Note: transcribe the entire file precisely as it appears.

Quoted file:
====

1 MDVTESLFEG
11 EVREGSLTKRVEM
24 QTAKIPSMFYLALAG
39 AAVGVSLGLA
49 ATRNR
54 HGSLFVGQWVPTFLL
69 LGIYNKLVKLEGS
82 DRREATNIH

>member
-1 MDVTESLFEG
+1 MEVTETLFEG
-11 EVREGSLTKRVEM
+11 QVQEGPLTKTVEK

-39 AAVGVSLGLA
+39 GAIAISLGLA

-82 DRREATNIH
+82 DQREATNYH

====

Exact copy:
1 MDVTESLFEG
11 EVREGSLTKRVEM
24 QTAKIPSMFYLALAG
39 AAVGVSLGLA
49 ATRNR
54 HGSLFVGQWVPTFLL
69 LGIYNKLVKLEGS
82 DRREATNIH

>member
-1 MDVTESLFEG
+1 MEVTETLFEG
-11 EVREGSLTKRVEM
+11 QVQEGPLTKTVEK

-39 AAVGVSLGLA
+39 GAIAISLGLA

-82 DRREATNIH
+82 DQREATNYH